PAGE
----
Developing and managing mobile home communities can be extremely profitable, but based upon the return on investment, it’s hard to beat mobile homes themselves.  Homes can be new or used, single or double-wide, bought and fixed up for resale, rented and written off, or held as inventory for sale, located in existing parks, private parcels, or on sale lots, financed privately or through commercial lenders.  Let me give you some examples of a few ways mobile homes have been used to make extraordinary profits:


1.  A mobile home in excellent condition located in a park was purchased from an estate for $4000.  After superficial cleaning, it was rented to a long term tenant for $425 per month.  The lot rent was $125 per month.  The park manager agreed to manage the unit for $25 per month, collecting rents, paying himself, and remitting the balance to the owner.  First years net revenue was $3000; yield was 75%.


2.  The owner of a run down half vacant 18 space mobile home park no longer had the energy to keep it up.  An entrepreneur offered to master-lease the entire park for 80% of the last three years’ average net operating income, if he could have an Option to buy the park at $4000 per space anytime within the next 5 years.  The owner agreed because he’d lost interest in the park.  Fixed up and filled up, the park’s value tripled.  The entrepreneur cleared over $75,000 cash in 14 months.


3.  A park owner provided a “hauler” truck to a dealer in return for his buying new units and delivering them to the parks at dealer cost.  These units were rented for net cash flow that permitted loans to be completely amortized in 5 years.  At the end of that time, the owner will have over 50 five-year-old free and clear units generating gross rents of $15,000 per month with very little effort.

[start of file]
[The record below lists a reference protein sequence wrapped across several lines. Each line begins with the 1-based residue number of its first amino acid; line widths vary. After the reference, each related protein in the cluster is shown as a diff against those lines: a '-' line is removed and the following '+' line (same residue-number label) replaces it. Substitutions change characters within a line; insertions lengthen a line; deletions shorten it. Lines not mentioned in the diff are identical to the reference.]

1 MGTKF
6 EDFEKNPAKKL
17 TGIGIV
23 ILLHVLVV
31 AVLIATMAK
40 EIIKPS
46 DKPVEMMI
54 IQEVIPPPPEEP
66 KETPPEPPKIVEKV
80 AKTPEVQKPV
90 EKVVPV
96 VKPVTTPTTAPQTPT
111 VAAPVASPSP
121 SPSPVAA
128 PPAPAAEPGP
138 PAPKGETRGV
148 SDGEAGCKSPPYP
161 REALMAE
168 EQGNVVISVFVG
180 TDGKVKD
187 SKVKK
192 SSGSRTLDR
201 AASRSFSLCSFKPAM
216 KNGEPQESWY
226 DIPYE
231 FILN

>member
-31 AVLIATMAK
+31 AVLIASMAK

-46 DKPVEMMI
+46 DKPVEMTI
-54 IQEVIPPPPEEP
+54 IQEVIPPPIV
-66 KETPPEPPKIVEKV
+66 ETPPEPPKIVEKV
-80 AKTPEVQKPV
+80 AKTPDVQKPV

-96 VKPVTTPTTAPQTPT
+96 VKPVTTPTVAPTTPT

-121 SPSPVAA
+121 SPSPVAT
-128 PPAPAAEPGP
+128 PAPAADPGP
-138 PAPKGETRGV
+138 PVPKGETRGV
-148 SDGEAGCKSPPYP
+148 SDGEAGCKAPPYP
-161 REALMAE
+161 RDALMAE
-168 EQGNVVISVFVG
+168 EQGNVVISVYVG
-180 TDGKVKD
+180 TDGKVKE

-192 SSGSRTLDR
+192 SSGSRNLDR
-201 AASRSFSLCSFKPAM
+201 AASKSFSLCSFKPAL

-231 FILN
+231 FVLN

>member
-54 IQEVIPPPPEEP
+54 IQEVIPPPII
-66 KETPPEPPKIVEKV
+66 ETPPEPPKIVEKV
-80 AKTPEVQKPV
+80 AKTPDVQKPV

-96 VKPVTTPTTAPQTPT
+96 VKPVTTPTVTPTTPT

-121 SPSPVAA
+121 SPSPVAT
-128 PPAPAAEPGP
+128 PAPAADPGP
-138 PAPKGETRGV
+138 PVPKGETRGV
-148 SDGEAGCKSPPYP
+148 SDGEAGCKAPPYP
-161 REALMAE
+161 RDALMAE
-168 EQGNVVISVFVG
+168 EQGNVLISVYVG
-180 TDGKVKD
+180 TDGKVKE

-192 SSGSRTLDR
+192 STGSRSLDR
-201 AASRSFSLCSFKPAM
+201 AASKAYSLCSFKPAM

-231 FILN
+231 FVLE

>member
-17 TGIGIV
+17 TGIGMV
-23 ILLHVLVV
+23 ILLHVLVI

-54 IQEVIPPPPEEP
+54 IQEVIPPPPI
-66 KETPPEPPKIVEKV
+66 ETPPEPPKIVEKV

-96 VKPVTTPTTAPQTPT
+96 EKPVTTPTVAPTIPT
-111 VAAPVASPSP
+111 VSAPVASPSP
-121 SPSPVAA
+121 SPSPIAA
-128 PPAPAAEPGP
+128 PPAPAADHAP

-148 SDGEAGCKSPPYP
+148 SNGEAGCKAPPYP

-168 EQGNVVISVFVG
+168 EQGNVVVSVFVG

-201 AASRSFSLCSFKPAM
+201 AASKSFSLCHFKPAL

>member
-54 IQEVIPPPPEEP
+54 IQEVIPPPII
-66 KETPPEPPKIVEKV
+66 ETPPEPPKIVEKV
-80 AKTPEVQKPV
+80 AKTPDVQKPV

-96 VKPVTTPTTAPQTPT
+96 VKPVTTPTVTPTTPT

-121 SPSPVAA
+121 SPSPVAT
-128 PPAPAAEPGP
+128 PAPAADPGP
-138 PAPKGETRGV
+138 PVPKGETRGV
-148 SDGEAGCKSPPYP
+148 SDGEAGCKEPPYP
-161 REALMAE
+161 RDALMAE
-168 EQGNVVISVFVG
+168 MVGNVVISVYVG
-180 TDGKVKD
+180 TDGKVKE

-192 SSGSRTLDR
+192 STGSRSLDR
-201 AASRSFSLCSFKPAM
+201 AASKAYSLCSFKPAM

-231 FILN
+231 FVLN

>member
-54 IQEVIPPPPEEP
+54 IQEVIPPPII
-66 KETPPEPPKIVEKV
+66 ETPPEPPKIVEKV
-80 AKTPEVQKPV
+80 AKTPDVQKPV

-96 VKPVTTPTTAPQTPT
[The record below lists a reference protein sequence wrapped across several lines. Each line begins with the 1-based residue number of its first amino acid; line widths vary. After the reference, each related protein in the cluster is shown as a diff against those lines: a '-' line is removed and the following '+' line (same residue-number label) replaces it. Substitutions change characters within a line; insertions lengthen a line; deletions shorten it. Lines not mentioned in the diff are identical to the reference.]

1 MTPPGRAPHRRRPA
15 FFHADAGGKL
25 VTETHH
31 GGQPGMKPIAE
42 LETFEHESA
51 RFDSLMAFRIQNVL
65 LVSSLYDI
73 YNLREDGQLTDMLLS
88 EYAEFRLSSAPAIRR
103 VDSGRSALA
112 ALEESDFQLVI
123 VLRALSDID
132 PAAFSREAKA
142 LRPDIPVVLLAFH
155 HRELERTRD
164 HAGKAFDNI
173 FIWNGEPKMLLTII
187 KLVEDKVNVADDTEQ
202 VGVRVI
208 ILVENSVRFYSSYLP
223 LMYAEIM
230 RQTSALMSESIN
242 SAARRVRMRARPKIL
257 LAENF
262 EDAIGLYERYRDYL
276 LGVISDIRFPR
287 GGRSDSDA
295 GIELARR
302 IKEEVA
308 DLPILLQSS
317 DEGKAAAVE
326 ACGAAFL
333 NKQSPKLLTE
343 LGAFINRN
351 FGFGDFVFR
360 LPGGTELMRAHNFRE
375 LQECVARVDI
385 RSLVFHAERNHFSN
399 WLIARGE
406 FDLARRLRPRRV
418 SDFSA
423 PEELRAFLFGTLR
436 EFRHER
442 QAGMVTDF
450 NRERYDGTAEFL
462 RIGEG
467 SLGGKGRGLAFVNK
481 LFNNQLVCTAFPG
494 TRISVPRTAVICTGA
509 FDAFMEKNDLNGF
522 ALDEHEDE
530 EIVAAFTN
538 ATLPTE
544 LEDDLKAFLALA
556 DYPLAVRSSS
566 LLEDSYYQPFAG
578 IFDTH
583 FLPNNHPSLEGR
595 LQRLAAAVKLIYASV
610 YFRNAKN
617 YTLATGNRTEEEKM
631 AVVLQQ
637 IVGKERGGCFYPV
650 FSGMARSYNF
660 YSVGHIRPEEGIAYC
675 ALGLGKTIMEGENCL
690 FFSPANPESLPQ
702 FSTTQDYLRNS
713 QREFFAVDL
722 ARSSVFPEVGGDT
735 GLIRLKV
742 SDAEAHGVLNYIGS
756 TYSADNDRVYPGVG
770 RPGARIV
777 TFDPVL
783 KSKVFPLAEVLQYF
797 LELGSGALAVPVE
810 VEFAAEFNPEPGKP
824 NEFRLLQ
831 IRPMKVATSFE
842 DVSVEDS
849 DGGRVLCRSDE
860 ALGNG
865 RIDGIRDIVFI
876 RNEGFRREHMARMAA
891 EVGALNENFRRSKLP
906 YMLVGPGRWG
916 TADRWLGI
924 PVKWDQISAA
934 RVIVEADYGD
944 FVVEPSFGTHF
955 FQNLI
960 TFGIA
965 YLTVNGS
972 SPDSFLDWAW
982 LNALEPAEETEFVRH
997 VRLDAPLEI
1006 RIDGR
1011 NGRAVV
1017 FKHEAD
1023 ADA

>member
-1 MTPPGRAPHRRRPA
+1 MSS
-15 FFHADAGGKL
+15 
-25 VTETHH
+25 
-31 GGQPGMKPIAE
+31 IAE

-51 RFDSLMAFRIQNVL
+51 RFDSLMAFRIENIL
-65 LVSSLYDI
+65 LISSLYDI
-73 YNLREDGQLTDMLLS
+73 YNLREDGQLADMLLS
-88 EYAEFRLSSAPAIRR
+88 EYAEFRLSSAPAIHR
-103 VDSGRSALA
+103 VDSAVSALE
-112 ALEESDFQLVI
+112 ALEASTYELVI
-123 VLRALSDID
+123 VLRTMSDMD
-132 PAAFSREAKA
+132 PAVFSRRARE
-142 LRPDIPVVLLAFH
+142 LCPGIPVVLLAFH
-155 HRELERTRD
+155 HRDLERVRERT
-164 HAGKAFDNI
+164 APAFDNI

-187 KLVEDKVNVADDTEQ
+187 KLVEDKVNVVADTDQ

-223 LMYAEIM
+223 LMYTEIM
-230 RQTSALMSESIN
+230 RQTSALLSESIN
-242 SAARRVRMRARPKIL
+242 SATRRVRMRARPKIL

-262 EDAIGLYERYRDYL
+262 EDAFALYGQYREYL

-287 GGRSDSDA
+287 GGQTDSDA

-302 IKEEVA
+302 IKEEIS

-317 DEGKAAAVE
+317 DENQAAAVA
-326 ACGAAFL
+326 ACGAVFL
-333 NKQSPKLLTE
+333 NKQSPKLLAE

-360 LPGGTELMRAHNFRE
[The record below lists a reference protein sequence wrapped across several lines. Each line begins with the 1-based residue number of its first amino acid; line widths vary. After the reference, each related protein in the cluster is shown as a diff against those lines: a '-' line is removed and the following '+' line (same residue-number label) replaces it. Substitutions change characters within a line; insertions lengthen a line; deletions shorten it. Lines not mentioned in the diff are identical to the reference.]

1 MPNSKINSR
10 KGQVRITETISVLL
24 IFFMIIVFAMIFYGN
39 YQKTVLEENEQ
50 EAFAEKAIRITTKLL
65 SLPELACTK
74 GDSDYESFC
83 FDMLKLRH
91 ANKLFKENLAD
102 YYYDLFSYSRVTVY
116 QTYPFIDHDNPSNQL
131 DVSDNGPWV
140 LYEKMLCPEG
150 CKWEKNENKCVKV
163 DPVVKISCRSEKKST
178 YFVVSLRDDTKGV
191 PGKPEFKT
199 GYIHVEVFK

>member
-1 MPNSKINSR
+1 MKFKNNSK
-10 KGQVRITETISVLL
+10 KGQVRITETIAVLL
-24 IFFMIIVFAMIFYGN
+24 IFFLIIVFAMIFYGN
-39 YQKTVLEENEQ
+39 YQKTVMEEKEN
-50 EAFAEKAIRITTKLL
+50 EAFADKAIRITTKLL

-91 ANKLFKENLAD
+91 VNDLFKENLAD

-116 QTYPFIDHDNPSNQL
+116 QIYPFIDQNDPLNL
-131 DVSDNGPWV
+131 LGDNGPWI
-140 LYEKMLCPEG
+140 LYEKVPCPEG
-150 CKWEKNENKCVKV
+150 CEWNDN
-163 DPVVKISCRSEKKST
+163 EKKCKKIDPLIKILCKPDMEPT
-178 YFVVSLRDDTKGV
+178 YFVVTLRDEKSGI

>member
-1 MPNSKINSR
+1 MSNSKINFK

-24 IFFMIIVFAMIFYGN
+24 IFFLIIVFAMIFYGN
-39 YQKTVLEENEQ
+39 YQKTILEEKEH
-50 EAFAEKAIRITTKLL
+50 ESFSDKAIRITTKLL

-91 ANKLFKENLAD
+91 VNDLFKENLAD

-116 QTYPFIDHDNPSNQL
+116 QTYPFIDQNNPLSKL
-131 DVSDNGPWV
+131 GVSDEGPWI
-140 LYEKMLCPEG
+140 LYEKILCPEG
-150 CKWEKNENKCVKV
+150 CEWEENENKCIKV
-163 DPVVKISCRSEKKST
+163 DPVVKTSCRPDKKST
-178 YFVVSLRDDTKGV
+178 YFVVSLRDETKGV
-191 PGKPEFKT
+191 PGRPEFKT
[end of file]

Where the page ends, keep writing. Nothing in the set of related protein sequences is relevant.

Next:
4.  One dealer placed new units inside a corporation and sold them on Lease/Purchase contracts.  He wanted to convert the rental income to cash.  He issued corporate notes secured by the corporate stock for tax-free cash, and used it to buy more.


5.  Used mobile homes were taken in as trade-ins and sold on contracts at above-market prices.  The contracts were discounted with full recourse to yield 25% to a Roth IRA.  The IRA received the income tax free.  The dealer got the cash.


6.  Swampy land bordering a navigable river couldn’t be filled in for conventional home construction.  This “worthless” land was bought for a few hundred dollars per acre by a buyer who built wooden platforms over the wetland areas, on which he sited mobile homes.  In this unique “water top” mobile home community, his  residents can fish off their wood decks and park their boats “at home”.  He used mobiles to create value and to produce high cash flow on an unusable site.


7.  A widow was left with 9 small land parcels ranging from 1 – 3 acres in a rural area where zoning permitted mobile homes.  At a cost of approximately $4000 per lot, she installed wells, septic systems, electrical service, and cement patios.  She rents the lots for $185 per month to owners of mobile homes.  With virtually no turn-over or repairs, she receives $15,000 per year in very passive rental income.


8.  An immigrant with limited English language skills and a little money, but an intense desire to succeed was able to buy an older dilapidated double-wide home on its own lot.  He converted it into two duplex apartments.  Next, he added on a third efficiency unit across the back.  Triplex nets him $1100 per month to pay off debt.


9.  Entrepreneur uses a MH lot he owns in an upscale community to showcase mobile homes displayed there.  After sale, he relocates them to another park he owns.  This way he sells new units and is gradually improving rentals in his own park.


10. One entrepreneur agrees to master lease every space in a rental park as it becomes vacant, paying by annual rents, but at a discount to market rents.  He then puts used units in these spaces to rent to his own tenants at market rates.